The debacle associated with collapsed high-loan-to-value lender FirstPlus Financial Inc. could move one step closer to resolution, pending the sale of its servicing businesses, set to close within 90 days, said market sources.

In the heyday of high-LTV, FirstPlus was the industry's biggest name, originating nearly $1 billion each quarter, according to published reports. However, during the liquidity plunge late in 1998, the bottom dropped out, and FirstPlus filed for Chapter 11 last March.

The company had a very leveraged balance sheet, one source said.

"I believe that the judge has approved the disclosure statement surrounding the plan of reorganization of First Plus," said the source. "And one of the things that's contemplated in that is the sale of the servicing business, which is probably the most viable, high-quality asset that FirstPlus has."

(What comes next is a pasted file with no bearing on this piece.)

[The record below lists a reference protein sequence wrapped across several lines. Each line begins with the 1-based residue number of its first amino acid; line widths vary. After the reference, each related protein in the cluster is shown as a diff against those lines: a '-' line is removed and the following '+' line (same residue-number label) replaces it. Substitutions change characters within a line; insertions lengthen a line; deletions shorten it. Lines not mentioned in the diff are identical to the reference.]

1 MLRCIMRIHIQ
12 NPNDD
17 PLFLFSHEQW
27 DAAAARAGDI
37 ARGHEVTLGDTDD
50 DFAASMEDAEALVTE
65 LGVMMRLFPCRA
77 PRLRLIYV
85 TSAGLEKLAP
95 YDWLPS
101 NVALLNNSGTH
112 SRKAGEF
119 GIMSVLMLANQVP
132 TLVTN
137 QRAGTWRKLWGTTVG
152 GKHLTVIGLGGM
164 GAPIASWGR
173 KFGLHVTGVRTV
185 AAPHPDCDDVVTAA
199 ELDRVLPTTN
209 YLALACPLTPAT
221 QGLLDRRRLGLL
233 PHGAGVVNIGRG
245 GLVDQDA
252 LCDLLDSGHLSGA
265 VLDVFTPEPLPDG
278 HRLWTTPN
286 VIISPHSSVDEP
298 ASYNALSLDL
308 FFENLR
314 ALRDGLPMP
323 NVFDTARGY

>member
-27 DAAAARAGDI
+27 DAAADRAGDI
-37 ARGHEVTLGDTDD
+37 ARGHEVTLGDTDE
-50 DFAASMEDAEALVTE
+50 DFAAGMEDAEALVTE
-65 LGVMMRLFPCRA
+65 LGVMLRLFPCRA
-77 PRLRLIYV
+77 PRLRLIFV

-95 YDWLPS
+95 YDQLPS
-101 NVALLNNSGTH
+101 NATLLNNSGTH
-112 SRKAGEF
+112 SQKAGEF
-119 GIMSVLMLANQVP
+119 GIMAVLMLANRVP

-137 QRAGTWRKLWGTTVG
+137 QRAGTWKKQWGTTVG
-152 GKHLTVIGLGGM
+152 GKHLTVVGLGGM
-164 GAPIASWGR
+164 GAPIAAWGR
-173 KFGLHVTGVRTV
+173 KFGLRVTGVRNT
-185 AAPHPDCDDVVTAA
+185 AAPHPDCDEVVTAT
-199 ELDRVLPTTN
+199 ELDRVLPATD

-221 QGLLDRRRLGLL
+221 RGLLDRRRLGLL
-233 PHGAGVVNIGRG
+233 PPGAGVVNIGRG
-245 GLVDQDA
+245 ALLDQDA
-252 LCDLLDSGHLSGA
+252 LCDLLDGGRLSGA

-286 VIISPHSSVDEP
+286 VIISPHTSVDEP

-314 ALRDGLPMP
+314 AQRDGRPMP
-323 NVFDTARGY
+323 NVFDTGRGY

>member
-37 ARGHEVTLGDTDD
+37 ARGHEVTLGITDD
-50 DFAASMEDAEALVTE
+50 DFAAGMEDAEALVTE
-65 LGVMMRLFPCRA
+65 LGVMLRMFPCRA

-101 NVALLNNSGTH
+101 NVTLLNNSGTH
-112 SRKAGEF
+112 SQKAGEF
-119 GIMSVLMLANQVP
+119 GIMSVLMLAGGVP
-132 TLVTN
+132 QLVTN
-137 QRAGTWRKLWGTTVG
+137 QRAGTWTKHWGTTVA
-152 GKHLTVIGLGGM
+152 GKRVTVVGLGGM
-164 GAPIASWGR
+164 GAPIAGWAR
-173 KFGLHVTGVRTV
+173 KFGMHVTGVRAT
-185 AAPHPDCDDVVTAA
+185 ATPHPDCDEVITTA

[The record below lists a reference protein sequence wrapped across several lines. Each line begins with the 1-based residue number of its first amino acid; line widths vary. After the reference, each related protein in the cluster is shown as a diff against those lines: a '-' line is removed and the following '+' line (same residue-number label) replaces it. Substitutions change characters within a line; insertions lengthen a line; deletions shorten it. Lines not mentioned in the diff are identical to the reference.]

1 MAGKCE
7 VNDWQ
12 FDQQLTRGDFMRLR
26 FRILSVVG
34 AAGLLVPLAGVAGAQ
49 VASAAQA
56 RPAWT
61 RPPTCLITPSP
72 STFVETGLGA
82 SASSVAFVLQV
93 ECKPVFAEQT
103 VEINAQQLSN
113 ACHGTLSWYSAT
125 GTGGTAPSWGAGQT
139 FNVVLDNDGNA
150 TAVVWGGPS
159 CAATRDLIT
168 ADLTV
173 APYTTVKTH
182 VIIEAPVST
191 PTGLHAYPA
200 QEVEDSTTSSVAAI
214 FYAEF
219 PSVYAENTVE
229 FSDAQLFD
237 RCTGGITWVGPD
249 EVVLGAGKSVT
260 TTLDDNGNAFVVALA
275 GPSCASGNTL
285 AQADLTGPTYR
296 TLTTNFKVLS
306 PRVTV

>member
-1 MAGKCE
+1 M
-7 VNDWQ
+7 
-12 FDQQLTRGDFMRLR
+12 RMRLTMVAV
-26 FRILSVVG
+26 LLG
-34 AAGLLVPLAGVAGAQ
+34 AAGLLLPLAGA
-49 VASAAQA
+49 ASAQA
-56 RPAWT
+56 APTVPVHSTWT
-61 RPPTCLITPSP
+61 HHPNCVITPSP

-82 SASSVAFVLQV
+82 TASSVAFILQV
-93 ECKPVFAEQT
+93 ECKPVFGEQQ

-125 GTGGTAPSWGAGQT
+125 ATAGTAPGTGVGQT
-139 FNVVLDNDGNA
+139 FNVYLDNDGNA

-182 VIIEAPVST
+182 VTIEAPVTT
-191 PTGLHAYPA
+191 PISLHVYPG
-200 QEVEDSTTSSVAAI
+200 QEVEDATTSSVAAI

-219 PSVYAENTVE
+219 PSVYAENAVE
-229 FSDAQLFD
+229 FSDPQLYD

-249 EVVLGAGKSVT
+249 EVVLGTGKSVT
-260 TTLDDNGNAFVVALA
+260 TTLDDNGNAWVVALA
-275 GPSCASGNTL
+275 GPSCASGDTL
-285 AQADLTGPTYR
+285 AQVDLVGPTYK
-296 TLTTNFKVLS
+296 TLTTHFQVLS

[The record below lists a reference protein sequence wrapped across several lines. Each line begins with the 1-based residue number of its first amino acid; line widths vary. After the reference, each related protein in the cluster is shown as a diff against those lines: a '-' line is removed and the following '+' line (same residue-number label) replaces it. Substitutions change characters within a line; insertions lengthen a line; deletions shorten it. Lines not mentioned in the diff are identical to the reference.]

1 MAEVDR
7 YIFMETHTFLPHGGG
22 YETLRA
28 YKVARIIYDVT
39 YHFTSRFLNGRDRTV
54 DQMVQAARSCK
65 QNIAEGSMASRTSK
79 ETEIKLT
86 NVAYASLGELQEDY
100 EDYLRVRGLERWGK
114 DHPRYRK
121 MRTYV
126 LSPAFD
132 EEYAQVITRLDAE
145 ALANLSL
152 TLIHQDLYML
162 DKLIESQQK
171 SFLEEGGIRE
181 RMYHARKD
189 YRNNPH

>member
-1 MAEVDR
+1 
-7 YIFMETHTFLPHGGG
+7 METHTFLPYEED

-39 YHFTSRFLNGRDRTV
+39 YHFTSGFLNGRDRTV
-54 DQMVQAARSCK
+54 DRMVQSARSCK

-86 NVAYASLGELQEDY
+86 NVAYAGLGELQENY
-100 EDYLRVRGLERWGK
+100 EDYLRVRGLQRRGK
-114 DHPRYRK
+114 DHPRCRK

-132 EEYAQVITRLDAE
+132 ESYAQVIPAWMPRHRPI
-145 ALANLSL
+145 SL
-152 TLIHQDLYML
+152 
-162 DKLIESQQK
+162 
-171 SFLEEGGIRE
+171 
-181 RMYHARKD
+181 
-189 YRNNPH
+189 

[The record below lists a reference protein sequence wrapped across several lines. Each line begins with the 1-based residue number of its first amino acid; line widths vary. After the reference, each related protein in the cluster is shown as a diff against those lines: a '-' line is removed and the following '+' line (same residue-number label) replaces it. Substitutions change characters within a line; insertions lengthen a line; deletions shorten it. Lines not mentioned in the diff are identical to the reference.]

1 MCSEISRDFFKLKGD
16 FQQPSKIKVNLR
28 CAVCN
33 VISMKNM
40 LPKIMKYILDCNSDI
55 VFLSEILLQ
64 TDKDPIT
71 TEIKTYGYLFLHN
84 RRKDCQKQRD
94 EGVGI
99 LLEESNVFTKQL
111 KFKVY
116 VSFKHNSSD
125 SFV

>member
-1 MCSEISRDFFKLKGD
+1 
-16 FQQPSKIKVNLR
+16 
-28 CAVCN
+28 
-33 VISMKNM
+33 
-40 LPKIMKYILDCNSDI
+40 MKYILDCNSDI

This could be good news for investors, as the certainty will likely add liquidity to the outstanding paper.

However, a major concern is whether or not the market will approve of the acquiring company.

"If the market likes the acquirer, that ought to help the paper," the source said.

"And if it's good news, I suspect you'll see some tightening from the wide spreads," the source added.

In December FirstPlus paper was trading as high as 700 basis points to 800 basis points over the comparable benchmark. Those numbers have dropped into the 600 range lately.

"I'm not sure if the market is discounting less of a problem, or if it's just the [collateralized bond obligation] bid," the source added. "First Plus's triple-B's at that type of a level is likely to attract the CBO players."

FirstPlus came to market five times in 1998, with proceeds exceeding $2.7 billion.

Before filing for bankruptcy, the company's stock fell to 62 cents a share, from $55 a share in early 1998, according to published reports.

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